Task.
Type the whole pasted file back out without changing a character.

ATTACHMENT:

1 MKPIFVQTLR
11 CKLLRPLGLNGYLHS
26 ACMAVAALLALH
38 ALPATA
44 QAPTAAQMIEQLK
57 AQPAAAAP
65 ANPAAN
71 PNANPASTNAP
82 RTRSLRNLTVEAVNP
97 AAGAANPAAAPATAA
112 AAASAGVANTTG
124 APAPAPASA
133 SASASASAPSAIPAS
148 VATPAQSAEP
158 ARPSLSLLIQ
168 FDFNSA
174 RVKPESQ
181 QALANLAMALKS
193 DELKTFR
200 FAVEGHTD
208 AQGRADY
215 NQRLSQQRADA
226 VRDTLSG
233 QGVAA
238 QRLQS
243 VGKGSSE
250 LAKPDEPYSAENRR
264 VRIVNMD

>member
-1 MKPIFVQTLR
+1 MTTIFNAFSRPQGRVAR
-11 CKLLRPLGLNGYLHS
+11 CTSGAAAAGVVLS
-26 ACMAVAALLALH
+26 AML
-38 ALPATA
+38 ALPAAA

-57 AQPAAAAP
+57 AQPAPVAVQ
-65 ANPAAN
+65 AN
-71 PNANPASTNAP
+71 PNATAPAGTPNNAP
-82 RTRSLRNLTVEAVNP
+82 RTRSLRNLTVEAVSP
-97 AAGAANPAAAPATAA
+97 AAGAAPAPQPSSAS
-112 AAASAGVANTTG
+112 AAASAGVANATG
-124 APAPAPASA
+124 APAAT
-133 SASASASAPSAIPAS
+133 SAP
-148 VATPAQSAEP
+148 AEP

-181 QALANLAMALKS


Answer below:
1 MKPIFVQTLR
11 CKLLRPLGLNGYLHS
26 ACMAVAALLALH
38 ALPATA
44 QAPTAAQMIEQLK
57 AQPAAAAP
65 ANPAAN
71 PNANPASTNAP
82 RTRSLRNLTVEAVNP
97 AAGAANPAAAPATAA
112 AAASAGVANTTG
124 APAPAPASA
133 SASASASAPSAIPAS
148 VATPAQSAEP
158 ARPSLSLLIQ
168 FDFNSA
174 RVKPESQ
181 QALANLAMALKS
193 DELKTFR
200 FAVEGHTD
208 AQGRADY
215 NQRLSQQRADA
226 VRDTLSG
233 QGVAA
238 QRLQS
243 VGKGSSE
250 LAKPDEPYSAENRR
264 VRIVNMD

>member
-1 MKPIFVQTLR
+1 MTTIFNAFSRPQGRVAR
-11 CKLLRPLGLNGYLHS
+11 CTSGAAAAGVVLS
-26 ACMAVAALLALH
+26 AML
-38 ALPATA
+38 ALPAAA

-57 AQPAAAAP
+57 AQPAPVAVQ
-65 ANPAAN
+65 AN
-71 PNANPASTNAP
+71 PNATAPAGTPNNAP
-82 RTRSLRNLTVEAVNP
+82 RTRSLRNLTVEAVSP
-97 AAGAANPAAAPATAA
+97 AAGAAPAPQPSSAS
-112 AAASAGVANTTG
+112 AAASAGVANATG
-124 APAPAPASA
+124 APAAT
-133 SASASASAPSAIPAS
+133 SAP
-148 VATPAQSAEP
+148 AEP

-181 QALANLAMALKS